Downtown Eastside Vancouver Rainier Hotel Re-Opens for Women’s Social Housing
The complex offers homes and hope according to Kristen T. of MetroNews Vancouver. Forty one women who had been sleeping in alleys or shelters will now have a safe place to call home with the opening of the women’s housing social apartment complex in the downtown Eastside of Vancouver. Rainier Hotel was re-opened yesterday after a $9.5 million contribution from the provincial and federal governments and $5 million from Health Canada. The 41-unit, single room occupancy Rainier Hotel Vancouver downtown eastside building will have a 20 unit treatment program for women in recovery from detox and 21 units for social housing tenants. “In our community there is a lot to be sad about,” said Liz Evans, founder of the Portland Hotel Socity, which will be managing the third floor units at the downtown Eastside social housing Rainer Hotel in Vancouver. “This building represents homes and hope for the women in the Vancouver downtown eastside. This will have a great impact on the lives of the people here.” Heather Hay, with Vancouver Coastal Health said yesterday was a “benchmark day,” for the women of Downtown Eastside Vancouver and social housing. “Housing is often the first step in recovery, but it isn’t enough,” she said. “By offering a rnage of supports to vulnerable women after detox treatment, we are giving them the tools to become stable, regain control of their health and establish a foundation for ongoing recovery.” Expanding social housing has been a priority for the provincial government. The Rainier Hotel in Downtown Eastside Vancouver was one of six single room occupancy social housing hotels bought by the BC government last year to protect and expand affordable housing. To date, the province has acquired 23 hotels with 1350 units in Vancouver, mostly in the downtown Eastside for social housing and treatment facilities. Renovations are currently underway at 11 of the buildings.
Vancouver Social Housing Update - March 2009 - BC To Fund New Affordable Social Housing Sites
The provincial government of British Columbia has announced that it will fund and build six long awaited social housing sites in Vancouver, part of a year old pledge to fast track a dozen social housing projects on city-owned land. This is according to 24Hours Vancouver and written by Irwin L on March 18, 2009. The six new Vancouver social housing sites will be located at: 1338 Seymour Street (with 105 new social housing units in Vancouver Downtown), 1005 Station Street (with 80 new Vancouver social housing suites), 525 Abbott Street in Gastown with 108 units, 188 East 1st Avenue in East Vancouver with 129 new social housing units, 3212 Dunbar Street with 51 units and 339 West Pender Street with 96 new affordable housing suites. This move by the BC government came on Tuesday as advocates in the Downtown Vancouver Eastside accused the province on failing to deliver on their election promises. By kick starting $172 million in funding for affordable social housing in Vancouver, these will be an additional 569 units built in the next year. Five of the six Vancouver social housing sites are in downtown Eastside. This is only half of the promised Vancouver social housing projects that was promised back in 2007. If fully constructed, the dozen Vancouver social housing sites would see up to 1200 small studio units of housing for low income singles, with many catered towards hard to house clients with mental health and addiction service providers.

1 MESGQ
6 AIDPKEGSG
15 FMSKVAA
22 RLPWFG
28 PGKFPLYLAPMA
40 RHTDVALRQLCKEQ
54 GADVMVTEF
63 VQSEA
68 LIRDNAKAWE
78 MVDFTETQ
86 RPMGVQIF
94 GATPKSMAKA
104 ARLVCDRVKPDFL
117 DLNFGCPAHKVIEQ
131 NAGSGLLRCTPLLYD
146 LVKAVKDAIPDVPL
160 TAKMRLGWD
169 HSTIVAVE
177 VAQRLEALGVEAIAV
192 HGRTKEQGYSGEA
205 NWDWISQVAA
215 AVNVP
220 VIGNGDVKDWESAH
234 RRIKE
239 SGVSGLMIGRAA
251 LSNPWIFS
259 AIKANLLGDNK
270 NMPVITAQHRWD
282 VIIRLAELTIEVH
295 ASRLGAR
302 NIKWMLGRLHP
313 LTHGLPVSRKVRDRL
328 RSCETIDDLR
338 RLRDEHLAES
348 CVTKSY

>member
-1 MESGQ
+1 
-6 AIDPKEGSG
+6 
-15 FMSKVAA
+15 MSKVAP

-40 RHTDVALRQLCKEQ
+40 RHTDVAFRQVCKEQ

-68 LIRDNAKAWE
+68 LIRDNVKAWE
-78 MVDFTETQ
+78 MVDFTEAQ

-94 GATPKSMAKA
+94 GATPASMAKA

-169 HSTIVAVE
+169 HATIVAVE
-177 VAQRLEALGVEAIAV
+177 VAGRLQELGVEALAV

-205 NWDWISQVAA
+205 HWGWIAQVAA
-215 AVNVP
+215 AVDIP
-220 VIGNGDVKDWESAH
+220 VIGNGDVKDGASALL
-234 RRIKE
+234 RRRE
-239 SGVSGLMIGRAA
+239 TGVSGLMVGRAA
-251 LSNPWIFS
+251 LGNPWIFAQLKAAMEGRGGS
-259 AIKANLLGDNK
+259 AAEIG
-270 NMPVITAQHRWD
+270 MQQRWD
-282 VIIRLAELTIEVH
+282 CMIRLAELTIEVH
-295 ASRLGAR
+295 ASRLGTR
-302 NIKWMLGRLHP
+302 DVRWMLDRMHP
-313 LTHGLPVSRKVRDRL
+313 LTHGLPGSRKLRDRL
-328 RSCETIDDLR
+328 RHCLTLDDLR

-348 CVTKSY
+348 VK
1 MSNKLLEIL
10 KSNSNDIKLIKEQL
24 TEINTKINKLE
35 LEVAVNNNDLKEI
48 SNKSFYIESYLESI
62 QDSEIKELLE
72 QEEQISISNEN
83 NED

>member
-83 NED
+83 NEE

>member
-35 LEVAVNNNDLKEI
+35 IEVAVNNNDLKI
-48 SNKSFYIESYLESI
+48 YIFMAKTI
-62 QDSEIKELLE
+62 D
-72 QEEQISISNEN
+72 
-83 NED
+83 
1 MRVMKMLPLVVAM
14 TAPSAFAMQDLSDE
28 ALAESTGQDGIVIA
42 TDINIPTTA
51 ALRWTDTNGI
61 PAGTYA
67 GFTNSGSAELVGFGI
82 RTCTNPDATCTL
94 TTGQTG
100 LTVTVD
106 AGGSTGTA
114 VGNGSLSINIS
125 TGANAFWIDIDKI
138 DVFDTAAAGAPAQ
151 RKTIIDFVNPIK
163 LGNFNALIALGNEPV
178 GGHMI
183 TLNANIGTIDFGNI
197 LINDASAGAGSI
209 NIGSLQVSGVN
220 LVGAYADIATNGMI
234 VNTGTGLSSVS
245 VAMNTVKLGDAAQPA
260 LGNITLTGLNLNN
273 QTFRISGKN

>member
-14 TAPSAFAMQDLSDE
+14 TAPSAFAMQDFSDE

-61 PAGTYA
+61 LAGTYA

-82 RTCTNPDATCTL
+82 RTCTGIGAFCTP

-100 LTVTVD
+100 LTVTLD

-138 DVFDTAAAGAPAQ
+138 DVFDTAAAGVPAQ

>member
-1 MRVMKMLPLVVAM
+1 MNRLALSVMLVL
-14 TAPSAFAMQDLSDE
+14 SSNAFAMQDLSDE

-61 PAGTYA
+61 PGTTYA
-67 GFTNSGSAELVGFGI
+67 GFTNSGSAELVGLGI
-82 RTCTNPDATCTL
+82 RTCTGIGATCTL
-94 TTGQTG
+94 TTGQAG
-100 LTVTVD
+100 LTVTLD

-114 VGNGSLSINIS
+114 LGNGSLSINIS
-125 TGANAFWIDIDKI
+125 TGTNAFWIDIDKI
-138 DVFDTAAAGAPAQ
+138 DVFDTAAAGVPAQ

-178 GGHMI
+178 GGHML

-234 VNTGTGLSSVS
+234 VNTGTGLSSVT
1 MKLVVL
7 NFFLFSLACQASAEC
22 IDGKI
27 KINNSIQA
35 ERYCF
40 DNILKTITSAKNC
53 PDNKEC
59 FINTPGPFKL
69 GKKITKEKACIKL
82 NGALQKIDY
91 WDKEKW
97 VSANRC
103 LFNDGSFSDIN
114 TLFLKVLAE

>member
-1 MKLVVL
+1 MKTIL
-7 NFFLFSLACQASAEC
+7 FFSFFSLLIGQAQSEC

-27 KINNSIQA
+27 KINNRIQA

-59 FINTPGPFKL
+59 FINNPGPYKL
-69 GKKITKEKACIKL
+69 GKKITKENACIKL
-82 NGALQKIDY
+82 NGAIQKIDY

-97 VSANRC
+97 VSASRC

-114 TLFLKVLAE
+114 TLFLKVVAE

Metro Vancouver Homeless Tally Up 22 Per Cent
This according to 24Hrs Matt K: Metro Vancouver has 22 per cent more homeless today than it did three years ago. The Greater Vancouver Regional Steering Committee on Homelessness published the final results of its March 2008 Homeless Count. “We’ve approximately named the report ‘Still on our Streets…,’” said Val MacDonald, the chair of the Steering Committeee’s communications working group. “Without exception, all communities showed an increase in homelessness.” Volunteers tallied 2,660 homeless people during the 24 hour count, which is meant to provide a “snapshot” of Vancouver’s homeless situation. In 2005, volunteers reported 2,174 homeless people. This year’s homeless numbers are particularly staggering for the Aboriginal community. After a 34 per cent spike in their homeless population, Aboriginals now make up 32 per cent of all homeless people in Vancouver included in the count. “The findings of Aboriginal homelessness are some of the most disturbing,” said Ken Clement, the chair of Lu’ma Native Housing Society. “We can’t afford to look at Vancouver homelessness just as one piece of the problem. It’s a system issue. We need to act.” Both Clement and MacDonald challenged all levels of governments to step up with funding to meet the growing demand to house the Metro Vancouver homeless.
Numbers Show Homelessness Still Rising in Greater Vancouver